Born in Galway 44 years ago, golf was his abiding interest from an early age, but there was no prodigious or meteoric rise to fame for the young O'Connor and in the immediate post-war era, it was to Daly and Bradshaw that we Irish looked for the five-star performances. Occasionally we noticed this man O'Connor from the Tuam club turning in a good score, the occasions got more frequent and suddenly we realised that a new star had not so much been born as gradually evolved. The first big breakthrough came in the Open in 1951 when he finished 22nd at Royal Portrush to Max Faulkner, who was to be the last "home" winner until Jacklin last month. At the time we were not to know that in the barren years between 1951 and 1969, O'Connor would be the one to come most frequently within range of the magic target. Yet he was the man who year after year stepped forward to challenge the "greats".
From Tuam he moved to Bundoran, then to Killarney and finally to Royal Dublin and all the time he was enriching the golfing scene and enhancing his reputation. His first four figure cheque came in the mid fifties, the first of nearly 20 valued at £1,000 or more that he has collected in his career to date.
At 44, one might safely say that he is unlikely to get better, but he can still match the best as he has done for nearly two decades, and today he stands at the head of the Professional Golfers' Association Order of Merit, a place reserved for the most successful player each year. That standing earned him automatic recognition for the British and Irish Ryder Cup team to meet the United States in the biennial match which this year takes place at Royal Birk
dale in September. It will be his eighth appearance in this contest and no player in the post war era can better or equal that. He has, too, figured on a winning team in the contest for he was a member of the last British and Irish team to win the trophy-at Lindrick, Sheffield in October, 1957.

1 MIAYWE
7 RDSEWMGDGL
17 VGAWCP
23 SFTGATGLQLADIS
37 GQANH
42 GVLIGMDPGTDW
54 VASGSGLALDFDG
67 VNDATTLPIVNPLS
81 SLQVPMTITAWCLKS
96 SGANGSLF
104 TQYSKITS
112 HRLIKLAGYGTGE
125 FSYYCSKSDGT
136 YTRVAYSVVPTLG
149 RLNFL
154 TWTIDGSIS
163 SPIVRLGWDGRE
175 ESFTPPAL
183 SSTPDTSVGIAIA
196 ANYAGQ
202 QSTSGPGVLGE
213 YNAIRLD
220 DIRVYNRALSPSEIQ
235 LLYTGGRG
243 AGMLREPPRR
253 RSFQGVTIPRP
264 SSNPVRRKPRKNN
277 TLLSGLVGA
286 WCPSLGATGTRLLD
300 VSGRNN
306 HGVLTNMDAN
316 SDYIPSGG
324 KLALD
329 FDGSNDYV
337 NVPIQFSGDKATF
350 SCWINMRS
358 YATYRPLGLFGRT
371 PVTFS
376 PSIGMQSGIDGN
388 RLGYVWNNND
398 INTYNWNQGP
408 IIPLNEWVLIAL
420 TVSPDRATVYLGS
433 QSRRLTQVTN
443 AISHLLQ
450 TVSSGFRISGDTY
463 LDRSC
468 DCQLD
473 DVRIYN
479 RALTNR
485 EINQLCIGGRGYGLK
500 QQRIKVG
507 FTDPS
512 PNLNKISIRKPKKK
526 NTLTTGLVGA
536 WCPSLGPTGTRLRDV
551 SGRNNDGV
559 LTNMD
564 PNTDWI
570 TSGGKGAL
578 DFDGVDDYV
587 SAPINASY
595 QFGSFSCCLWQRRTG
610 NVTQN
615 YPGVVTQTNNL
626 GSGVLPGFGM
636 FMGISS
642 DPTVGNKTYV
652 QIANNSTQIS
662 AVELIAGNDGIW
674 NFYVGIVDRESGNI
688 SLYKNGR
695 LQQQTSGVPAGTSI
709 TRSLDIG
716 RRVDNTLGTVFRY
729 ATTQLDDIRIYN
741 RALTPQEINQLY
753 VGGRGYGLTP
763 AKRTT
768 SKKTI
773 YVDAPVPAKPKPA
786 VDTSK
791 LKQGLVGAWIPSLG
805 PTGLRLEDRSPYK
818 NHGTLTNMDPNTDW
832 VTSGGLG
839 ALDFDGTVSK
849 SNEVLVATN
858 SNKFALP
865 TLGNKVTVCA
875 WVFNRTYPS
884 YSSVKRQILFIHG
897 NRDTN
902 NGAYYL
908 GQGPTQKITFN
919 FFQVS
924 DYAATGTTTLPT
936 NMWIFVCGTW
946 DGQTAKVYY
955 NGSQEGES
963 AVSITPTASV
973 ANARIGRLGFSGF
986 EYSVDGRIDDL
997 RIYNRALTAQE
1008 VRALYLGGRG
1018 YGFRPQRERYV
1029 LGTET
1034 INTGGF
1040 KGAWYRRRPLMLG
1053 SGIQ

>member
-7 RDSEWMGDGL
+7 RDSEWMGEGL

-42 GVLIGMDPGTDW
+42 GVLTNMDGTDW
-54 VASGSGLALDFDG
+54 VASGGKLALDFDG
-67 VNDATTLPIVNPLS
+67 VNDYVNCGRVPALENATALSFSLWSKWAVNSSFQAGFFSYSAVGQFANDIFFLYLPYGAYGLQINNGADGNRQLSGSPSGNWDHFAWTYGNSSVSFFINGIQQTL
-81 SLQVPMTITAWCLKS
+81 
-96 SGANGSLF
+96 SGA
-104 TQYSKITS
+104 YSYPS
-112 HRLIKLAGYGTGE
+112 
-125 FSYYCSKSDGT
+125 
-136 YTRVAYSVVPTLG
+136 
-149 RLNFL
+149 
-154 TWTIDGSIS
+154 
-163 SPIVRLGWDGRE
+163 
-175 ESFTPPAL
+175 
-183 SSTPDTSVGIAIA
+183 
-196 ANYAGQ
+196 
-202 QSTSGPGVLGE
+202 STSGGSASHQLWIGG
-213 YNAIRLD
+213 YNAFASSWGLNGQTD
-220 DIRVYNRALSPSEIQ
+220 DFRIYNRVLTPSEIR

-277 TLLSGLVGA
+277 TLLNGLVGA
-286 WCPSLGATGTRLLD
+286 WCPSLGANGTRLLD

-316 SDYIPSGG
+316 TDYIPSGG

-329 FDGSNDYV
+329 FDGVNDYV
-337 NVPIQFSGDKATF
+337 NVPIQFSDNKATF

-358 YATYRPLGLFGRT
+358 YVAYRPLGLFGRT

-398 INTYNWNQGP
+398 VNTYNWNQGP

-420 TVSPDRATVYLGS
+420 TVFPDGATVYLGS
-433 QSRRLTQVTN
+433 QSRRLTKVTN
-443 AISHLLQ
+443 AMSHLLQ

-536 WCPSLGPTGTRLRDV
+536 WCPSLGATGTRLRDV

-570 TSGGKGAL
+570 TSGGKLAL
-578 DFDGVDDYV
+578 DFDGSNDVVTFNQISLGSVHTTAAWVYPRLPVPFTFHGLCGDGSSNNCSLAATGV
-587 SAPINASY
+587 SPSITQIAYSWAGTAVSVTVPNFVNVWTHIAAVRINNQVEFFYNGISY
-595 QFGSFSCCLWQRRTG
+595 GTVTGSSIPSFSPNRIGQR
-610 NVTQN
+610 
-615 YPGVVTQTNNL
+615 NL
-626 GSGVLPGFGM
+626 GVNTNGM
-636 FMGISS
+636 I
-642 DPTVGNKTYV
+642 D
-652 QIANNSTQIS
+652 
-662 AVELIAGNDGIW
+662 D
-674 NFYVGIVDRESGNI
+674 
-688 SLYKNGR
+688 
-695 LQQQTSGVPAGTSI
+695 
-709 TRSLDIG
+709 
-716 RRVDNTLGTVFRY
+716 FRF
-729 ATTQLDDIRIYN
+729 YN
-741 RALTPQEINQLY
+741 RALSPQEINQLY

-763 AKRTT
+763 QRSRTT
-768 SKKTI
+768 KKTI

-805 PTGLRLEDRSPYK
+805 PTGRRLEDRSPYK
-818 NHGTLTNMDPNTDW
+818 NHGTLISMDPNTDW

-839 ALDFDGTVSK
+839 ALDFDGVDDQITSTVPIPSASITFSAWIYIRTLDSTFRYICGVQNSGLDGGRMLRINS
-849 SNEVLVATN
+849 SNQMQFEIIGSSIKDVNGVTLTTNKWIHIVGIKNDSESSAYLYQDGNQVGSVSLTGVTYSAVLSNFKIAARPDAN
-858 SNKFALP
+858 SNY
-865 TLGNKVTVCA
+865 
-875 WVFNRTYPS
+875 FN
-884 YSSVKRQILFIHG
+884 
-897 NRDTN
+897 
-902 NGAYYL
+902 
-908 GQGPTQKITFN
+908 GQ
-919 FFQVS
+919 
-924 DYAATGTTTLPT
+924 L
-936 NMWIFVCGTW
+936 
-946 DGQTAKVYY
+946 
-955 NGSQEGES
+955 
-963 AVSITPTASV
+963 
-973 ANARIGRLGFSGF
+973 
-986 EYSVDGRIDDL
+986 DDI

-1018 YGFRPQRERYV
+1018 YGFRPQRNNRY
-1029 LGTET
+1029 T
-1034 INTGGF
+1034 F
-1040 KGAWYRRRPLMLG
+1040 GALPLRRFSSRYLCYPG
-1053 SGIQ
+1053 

O'Connor has not taken the most cherished of all titles, but he has won, in partnership with Bradshaw, the Canada Cup for Ireland and that victory was achieved on foreign soil against the World's best in Mexico City in 1958.
The Canada Cup is now no more, for it was given the more grandiose title, World Cup, a few years ago.
Ireland is the only European country to have won it and that speaks for itself about the standard of performance required for success in the World Cup.
Irish professional champion on seven occasions, winner of the British match play title, twice Master Golfer, O'Connor's tournament successes exceed those of any golfer from Britain or Ireland in recent times. When he was making his way up the ladder of fame, professional golf did not have attached to it the social kudos that it enjoys today. Nor did he have the opportunities open to the young professional of today, sponsorship, intensive coaching and management and promotion by business experts. But he still survives and can still take on most of the young tigers and win. So if a dream died or at least receded at the English seaside on a summer's day in July 1969, Christy O'Connor, of Royal Dublin, did Ireland and himself proud. Maybe he will win the Open one day and if he does not, what of it. He has had his hours, hundreds of them and they were our pleasure.